I.L.O. Convention 32 clause

I.L.O. Convention 32 clause. The International Labour Organisation, an agency of the United Nations, is concerned with the safety of working conditions in a variety of fields, the maritime industry being one. 

The ILO sponsors “Conventions” or international agreements to implement details contained in the Conventions. Related to the maritime industry is, for example Convention 147, dealing with good working standards for seafarers, and Convention 32 agreed in I968, dealing with safety and health of stevedores who labour for the loading and discharging of ships. A clause can be inserted in the charterparty requiring the shipowner to ensure the ship is fitted with cargo-handling equipment to protect the health and safety of stevedores. This is, in any case, part of the obligation on the owner in a time charter, because the ship is to be delivered usually “in every way fitted for ordinary (cargo) service” (clause 1 of BALTIME and line 22 of the “Preamble” to the NYPE Time charterparties).
The ILO Convention 32 clause is usually added as a “rider clause”, especially if the ship is to trade to ports in the U.S.A., which are very strict about stevedore and longshoremen safety. Delays can take place if the ship does not comply with the requirements of the Convention. A specimen of such a clause is given below:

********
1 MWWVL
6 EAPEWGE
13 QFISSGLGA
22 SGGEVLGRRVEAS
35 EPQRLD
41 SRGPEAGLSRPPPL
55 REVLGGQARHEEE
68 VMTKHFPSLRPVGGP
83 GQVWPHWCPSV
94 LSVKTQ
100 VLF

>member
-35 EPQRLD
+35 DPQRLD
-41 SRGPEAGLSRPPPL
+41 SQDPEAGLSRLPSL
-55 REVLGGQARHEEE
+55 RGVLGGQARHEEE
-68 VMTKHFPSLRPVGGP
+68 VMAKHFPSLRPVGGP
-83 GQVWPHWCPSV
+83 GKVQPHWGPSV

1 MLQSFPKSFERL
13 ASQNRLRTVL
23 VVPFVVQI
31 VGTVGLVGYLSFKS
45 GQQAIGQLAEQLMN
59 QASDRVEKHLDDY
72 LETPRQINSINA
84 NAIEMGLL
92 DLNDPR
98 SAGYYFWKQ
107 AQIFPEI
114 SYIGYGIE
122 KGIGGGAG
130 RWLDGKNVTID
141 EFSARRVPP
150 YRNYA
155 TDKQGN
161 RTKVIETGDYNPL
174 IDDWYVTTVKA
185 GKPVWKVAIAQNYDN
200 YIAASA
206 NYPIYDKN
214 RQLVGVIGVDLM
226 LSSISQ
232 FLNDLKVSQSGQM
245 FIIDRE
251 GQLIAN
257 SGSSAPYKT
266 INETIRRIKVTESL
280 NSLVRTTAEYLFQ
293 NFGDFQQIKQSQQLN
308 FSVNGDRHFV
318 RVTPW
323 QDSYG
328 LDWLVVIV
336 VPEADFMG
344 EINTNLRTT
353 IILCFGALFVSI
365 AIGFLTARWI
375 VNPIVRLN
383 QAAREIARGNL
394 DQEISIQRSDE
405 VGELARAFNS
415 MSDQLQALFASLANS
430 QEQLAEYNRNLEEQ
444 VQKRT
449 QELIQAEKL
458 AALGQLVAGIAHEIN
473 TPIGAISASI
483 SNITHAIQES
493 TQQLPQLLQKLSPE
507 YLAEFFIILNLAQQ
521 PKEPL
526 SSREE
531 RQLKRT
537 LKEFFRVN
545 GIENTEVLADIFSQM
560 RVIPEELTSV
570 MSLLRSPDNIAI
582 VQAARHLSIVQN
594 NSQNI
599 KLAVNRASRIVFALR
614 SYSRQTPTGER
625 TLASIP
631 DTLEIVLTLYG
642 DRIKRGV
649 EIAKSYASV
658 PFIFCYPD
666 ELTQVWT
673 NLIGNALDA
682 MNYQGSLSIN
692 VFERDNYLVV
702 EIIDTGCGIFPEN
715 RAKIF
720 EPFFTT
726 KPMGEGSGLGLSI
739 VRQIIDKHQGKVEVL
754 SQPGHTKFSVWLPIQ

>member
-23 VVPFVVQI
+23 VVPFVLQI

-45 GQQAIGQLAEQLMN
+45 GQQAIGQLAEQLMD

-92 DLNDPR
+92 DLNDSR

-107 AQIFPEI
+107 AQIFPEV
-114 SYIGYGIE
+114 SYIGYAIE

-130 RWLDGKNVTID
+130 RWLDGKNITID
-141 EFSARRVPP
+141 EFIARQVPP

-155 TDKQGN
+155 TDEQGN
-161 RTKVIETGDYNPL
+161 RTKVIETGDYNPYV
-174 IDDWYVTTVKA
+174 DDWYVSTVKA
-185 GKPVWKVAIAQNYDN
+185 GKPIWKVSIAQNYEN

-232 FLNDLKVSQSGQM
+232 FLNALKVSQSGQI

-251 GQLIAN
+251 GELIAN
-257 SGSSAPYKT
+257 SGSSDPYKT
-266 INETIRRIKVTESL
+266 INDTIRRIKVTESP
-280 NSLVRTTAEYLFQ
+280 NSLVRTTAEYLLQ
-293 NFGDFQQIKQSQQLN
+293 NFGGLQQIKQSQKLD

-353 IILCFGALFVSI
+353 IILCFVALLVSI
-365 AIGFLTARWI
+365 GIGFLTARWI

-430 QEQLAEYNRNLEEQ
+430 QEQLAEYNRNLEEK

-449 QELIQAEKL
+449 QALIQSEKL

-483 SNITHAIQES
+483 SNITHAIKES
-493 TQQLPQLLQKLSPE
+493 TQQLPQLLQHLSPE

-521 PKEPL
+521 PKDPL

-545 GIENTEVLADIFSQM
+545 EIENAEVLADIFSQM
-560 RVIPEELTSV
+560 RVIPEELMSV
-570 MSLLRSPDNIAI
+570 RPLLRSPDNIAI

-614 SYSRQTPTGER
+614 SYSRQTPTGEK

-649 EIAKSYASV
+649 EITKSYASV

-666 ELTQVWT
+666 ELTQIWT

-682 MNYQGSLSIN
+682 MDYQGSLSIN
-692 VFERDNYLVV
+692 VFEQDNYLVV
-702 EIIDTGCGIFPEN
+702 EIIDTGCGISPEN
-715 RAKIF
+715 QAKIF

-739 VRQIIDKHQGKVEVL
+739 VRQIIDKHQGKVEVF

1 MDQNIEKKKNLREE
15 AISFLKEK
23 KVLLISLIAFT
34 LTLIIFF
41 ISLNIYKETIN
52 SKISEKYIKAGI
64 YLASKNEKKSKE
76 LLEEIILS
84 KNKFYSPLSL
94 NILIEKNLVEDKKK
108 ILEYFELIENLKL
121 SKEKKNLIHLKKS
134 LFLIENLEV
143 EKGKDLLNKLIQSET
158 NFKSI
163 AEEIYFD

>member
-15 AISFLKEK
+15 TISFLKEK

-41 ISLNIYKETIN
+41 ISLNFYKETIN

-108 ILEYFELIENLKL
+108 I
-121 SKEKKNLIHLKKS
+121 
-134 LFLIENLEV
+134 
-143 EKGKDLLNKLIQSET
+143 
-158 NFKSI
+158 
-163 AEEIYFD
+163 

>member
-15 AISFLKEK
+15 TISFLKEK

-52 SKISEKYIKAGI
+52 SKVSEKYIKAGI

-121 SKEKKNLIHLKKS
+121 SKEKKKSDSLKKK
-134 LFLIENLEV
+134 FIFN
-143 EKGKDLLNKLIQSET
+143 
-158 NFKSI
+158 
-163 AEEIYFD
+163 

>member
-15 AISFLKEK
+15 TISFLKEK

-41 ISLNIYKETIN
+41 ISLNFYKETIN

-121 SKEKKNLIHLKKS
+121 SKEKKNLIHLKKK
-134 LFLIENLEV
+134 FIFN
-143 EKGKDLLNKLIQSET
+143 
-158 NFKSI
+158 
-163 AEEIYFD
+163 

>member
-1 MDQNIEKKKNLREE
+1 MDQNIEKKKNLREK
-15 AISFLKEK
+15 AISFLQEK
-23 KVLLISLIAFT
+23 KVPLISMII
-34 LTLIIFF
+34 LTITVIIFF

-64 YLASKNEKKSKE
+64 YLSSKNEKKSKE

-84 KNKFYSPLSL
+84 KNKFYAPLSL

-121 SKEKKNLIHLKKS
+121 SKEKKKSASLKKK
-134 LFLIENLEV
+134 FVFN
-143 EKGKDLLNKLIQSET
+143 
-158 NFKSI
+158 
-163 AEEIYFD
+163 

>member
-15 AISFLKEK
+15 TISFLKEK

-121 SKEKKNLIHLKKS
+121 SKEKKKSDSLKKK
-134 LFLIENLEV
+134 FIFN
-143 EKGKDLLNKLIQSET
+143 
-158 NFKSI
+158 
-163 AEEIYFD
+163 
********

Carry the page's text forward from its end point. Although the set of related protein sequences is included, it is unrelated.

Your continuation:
“The vessel’s equipment shall at all times be in good working order and comply with the regulations of the countries in which the vessel can be employed under this Charterparty (including I.L.O.
Convention Number 32, which is statutory in the U.S.A. under Public Law 85-742, Part 9,.Safery and Health Regulations for Long shoring) and the Owners are to ensure that the vessel is at all times
in possession of valid and up-to-date Certificates to comply with such Regulations in any respects. If stevedores, longshoremen and other workmen are not permitted to work due to failure of Master
and/or Owners’ agents to comply with the aforementioned regulations any delay shall be for Owners’ account and the Owners are to pay all expenses incurred incidental thereto and resulting from such a failure and hire shall cease until the vessel is in a position to comply with aforementioned Regulations.”
Such a clause is certainly a large obligation on the shipowner, requiring considerable knowledge of and diligence by the employees on board the ship and ashore in the offices of the shipping company and also the owner’s agents in ports.


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